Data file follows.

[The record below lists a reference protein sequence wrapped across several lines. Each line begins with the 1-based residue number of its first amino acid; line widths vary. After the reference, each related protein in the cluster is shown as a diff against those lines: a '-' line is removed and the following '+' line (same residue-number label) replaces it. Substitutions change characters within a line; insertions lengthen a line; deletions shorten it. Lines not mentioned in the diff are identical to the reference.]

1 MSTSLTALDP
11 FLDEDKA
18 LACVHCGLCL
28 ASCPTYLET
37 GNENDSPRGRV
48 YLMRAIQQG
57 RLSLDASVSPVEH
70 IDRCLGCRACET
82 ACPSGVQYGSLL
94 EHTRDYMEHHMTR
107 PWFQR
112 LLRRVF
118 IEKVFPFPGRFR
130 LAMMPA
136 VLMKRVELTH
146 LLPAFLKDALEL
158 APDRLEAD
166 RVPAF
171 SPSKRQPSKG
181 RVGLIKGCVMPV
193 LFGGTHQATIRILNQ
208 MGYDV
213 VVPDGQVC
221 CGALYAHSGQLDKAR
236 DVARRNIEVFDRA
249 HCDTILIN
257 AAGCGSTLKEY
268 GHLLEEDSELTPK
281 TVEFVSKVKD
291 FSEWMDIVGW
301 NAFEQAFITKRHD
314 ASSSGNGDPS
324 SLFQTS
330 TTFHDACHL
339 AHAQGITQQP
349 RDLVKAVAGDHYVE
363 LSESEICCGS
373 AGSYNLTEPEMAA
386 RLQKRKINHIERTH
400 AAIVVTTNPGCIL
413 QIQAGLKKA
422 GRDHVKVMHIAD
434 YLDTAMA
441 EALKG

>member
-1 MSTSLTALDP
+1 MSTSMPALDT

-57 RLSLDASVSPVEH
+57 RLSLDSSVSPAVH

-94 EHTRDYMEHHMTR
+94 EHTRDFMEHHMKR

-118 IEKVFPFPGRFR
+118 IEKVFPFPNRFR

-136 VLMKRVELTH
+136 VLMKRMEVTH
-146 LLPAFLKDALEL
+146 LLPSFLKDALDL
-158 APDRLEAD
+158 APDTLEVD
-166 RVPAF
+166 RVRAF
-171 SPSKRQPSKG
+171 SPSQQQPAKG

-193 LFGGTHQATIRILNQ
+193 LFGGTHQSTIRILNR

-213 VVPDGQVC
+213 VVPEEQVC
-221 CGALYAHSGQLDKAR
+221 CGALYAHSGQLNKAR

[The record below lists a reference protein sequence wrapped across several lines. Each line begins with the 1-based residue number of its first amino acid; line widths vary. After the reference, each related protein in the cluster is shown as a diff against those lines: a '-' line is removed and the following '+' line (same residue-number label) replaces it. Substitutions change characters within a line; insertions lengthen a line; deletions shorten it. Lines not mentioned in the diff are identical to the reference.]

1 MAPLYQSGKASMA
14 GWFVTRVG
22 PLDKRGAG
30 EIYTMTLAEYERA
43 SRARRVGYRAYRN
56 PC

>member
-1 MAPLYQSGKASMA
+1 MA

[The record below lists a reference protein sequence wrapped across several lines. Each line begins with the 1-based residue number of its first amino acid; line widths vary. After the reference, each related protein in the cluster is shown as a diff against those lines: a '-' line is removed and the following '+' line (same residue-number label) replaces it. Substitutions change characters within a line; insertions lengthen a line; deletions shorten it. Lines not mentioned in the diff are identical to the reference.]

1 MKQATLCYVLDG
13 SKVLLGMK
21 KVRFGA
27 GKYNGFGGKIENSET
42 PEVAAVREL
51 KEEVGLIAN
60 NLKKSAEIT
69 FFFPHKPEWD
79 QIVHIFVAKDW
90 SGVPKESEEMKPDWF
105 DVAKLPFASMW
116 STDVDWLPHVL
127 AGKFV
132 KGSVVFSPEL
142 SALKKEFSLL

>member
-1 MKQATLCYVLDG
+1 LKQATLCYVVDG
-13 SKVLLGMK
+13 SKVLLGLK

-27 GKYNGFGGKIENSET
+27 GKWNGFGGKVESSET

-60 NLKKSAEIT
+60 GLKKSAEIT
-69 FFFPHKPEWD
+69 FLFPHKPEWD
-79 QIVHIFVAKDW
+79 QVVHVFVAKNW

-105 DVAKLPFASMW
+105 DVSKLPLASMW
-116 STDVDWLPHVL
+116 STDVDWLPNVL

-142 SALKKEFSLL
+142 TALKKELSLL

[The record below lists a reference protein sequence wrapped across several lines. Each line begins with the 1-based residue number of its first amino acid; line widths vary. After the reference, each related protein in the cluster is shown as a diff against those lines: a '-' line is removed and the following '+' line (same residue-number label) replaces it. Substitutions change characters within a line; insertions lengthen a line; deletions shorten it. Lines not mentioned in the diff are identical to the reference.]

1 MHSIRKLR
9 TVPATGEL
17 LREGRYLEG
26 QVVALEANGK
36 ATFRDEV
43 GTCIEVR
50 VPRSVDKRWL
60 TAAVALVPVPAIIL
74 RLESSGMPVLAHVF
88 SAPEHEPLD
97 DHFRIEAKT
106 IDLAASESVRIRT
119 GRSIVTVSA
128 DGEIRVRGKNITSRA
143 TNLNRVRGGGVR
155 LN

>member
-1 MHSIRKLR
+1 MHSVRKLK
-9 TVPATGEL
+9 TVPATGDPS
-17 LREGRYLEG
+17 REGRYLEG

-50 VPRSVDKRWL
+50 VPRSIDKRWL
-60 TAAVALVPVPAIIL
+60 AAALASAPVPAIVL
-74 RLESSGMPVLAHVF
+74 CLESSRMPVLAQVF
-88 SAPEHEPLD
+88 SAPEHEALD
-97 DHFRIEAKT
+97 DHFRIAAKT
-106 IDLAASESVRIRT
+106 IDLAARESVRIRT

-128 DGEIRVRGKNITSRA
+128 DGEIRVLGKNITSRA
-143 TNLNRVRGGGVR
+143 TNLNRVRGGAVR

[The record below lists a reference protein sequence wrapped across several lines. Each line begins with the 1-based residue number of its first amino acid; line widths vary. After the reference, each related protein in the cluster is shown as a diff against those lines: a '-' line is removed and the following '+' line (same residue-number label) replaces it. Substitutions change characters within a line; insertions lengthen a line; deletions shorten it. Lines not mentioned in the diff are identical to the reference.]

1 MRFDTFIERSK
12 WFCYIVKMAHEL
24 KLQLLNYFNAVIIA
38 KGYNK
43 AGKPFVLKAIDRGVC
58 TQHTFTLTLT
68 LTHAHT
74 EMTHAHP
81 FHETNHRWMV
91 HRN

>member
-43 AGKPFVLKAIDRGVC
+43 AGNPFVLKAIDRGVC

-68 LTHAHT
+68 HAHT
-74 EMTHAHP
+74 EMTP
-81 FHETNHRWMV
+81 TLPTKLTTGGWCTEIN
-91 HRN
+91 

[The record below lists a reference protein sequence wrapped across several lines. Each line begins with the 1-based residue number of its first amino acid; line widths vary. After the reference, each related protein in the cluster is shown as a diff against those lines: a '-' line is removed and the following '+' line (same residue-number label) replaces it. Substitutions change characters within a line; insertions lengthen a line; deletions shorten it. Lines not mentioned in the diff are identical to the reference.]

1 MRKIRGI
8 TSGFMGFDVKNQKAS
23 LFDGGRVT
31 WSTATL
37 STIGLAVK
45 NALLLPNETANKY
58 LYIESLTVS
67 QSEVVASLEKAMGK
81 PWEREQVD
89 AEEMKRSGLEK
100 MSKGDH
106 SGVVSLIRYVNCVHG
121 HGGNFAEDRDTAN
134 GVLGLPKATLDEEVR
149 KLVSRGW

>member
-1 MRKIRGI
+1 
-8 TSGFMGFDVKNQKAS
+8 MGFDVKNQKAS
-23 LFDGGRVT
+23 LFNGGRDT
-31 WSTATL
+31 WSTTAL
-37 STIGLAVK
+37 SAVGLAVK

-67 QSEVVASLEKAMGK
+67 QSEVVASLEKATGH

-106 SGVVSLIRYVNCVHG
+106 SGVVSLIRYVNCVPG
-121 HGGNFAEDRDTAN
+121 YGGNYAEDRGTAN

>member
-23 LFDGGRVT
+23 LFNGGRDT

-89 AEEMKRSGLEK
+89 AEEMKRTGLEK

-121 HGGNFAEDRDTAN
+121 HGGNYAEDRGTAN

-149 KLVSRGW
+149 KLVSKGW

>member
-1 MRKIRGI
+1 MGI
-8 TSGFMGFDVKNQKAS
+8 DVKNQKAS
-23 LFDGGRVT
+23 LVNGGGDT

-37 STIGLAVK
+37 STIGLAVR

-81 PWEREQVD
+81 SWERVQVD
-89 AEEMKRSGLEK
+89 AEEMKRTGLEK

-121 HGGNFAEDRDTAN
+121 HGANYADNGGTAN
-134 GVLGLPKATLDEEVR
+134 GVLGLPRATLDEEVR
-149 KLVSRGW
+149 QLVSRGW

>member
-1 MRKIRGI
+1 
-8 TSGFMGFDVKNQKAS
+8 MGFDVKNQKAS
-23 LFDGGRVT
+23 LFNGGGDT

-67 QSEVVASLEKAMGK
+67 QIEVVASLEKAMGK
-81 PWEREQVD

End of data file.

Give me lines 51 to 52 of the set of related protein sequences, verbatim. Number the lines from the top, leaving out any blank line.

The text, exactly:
-94 EHTRDYMEHHMTR
+94 EHTRDFMEHHMKR